They may know their way around the kitchen like the back of their hands, but professional bakers Tom Oxford and Oliver Coysh know this isn’t for everyone.
In their new cookbook Bake It. Cut it. Eat It., the co-founders of the Exploding Bakery cafe in Exeter, have shared over 90 easy-to-follow recipes that can all be made with a single baking pan.
Speaking to FEMAIL, the duo revealed the three biggest mistakes they see people making in the kitchen.
And if you’ve had enough of caramel apples this Bonfire Night, the duo have come up with a tasty alternative.
Tom Oxford and Oliver Coysh are the co-founders of the Exploding Bakery in Exeter. The professional bakers shared the three biggest mistakes people make in the kitchen
The professional bakers shared their French caramel brownies (photo) as an alternative to caramel apples this Bonfire Night
When it comes to easy-to-fix mistakes, Tom and Oli said one of their biggest annoyances is people who don’t mix their ingredients thoroughly.
Calling it their “number one mistake,” the duo said “failing to scrape the mixing bowl between adding ingredients” will often be in an “uneven mix.”
Not only will this affect the texture of your baking, but it can also affect the flavor.
To create a stress-free environment, Tom and Oli urged people not to start baking without reading the recipe step by step.
The Exploding Bakery cookbook contains over 90 recipes that can be made with a single baking sheet. The professional bakers urged people not to use cheap aluminum baking sheets as they can affect the quality of the baking
They added: ‘Read the recipe twice, weigh everything and make sure you know what needs to be melted, whipped and added at what time.
“This will make you enjoy the process much more and may even have time to sip a G&T while baking!”
Third, the professionals said they shouldn’t buy cheap baking sheets, because it affects the end result more than most people realize.
Tom and Oli’s Baking Supplies:
A good quality sea salt
High quality, fresh eggs
Real local butter, if you can find it.
High quality, ethically produced chocolate.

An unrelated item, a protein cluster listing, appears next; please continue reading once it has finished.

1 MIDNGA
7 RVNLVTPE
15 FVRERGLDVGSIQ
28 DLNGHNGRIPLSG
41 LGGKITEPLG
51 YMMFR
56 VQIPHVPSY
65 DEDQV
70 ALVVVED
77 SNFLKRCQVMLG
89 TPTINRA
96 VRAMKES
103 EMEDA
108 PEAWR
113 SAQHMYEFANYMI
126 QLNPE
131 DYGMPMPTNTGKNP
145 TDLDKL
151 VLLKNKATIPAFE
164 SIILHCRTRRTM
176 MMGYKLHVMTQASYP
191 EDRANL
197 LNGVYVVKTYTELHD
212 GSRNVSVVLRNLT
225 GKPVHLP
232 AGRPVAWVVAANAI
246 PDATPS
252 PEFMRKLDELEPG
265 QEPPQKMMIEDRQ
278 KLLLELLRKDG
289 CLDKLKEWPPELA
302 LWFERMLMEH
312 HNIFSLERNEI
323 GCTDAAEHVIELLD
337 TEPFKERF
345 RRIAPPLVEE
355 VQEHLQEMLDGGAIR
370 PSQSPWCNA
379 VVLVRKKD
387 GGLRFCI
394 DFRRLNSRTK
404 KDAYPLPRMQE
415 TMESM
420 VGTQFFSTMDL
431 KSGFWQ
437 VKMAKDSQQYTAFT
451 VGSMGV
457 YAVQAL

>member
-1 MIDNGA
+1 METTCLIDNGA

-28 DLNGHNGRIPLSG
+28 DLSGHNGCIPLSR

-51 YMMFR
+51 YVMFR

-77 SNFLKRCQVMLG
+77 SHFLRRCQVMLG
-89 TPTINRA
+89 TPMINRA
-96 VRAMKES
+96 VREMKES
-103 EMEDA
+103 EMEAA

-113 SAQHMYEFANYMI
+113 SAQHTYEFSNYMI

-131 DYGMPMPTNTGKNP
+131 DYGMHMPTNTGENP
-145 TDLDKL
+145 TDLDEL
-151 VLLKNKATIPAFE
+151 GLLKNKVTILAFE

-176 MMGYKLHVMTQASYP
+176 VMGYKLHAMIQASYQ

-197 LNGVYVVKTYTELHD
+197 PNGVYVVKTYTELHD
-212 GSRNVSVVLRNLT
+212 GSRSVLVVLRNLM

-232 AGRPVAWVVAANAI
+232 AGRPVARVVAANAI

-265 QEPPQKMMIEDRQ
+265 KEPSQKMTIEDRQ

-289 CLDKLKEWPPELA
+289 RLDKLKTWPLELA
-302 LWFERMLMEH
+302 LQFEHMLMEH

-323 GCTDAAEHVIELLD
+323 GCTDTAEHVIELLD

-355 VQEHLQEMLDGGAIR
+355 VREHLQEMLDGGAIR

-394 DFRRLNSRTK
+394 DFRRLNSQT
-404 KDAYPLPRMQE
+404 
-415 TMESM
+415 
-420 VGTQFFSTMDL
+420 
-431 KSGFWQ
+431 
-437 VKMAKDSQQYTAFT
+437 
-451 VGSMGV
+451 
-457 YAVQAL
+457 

Ground almonds, to add moisture and texture to your baking. Plus, it’s a great substitute if you’re gluten-free.
Siliconized paper is really versatile and means you can turn almost any heat-resistant dish into a baking sheet.
“A good griddle is a must,” they said. “Steel is the best if you can get it, because cheaper aluminum trays don’t conduct heat as well, leaving you with a less even caramelization on the edges of your cake.”
Prior to Bonfire Night, the founders of Exploding Bakery shared their “foolproof” brownies — which are topped with a hint of decadent French caramel.
The Exploding Bakery’s French Caramel Brownies
TO MAKE THE FRENCH CARAMEL
80g (3oz) golden syrup
110g (3¾oz) caster sugar (superfine) sugar
100 ml (3½fl oz) double (heavy) cream
a pinch of salt
40g (1½oz) refrigerated butter
TO MAKE THE BROWNIE
375g (13¼oz) dark chocolate, broken into small pieces
375g (13¼oz) butter
300 g caster sugar. 6 medium eggs
225g (8oz) ground almonds
½ teaspoon fine salt
½ teaspoon sea salt flakes. You will need two baking sheets (sheet pans) for this recipe.
Preheat oven to 160°C Fan/Gas 4 and line two 22 x 33 x 5cm (8½ x 13 x 2in) baking sheets (sheet pans).
To make the French caramel, heat the golden syrup and sugar in a heavy-bottomed saucepan over medium heat, tilting the pan back and forth so that the melting sugar and golden syrup get to know each other.
Blow into the pan for a few minutes until the contents begin to darken and release a hint of toffee.
Now whisk in the cream and salt, along with half of the butter. Let it bubble until the color of the caramel turns as dark as you dare, then whisk in the remaining butter until completely melted.
Pour the hot caramel into one of your prepared containers and put it in the freezer to set – this way you can use it much sooner.
Now make the brownie mix by melting the chocolate and butter together over a bain-marie, stirring occasionally, until combined and silky smooth.
Pour the melted chocolate and butter into a large mixing bowl or the bowl of your stand mixer and add the sugar. Give it a quick stir, then beat in the eggs until the mixture emulsifies, becomes smooth and shiny and begins to pull away from the sides of the bowl without sticking.
Finally, fold in the ground almonds and fine salt until fully blended, then pour the mixture into your second baking pan.
At this point, the caramel should be brittle enough to break into shards, but when it’s soft, you can slice and dice it and place it on top of the brownie mix. Any pattern is good.
If you have shards, stick them upright in the batter so they melt into puddles but still reach deep into the brownie. Bake for 35-40 minutes.
The brownie should be just cooked when you take it out, with a little wiggle in the center, and the caramel will bubble up a bit on the sides. Let it cool completely in the baking tray, sprinkle with some sea salt flakes and serve. Best when completely cooled. This will keep for 2 weeks in an airtight container in the refrigerator.
Bake it. Cut it. Eat it. by Tom Oxford and Oliver Coysh (Quadrille, £15), Photography Sam A. Harris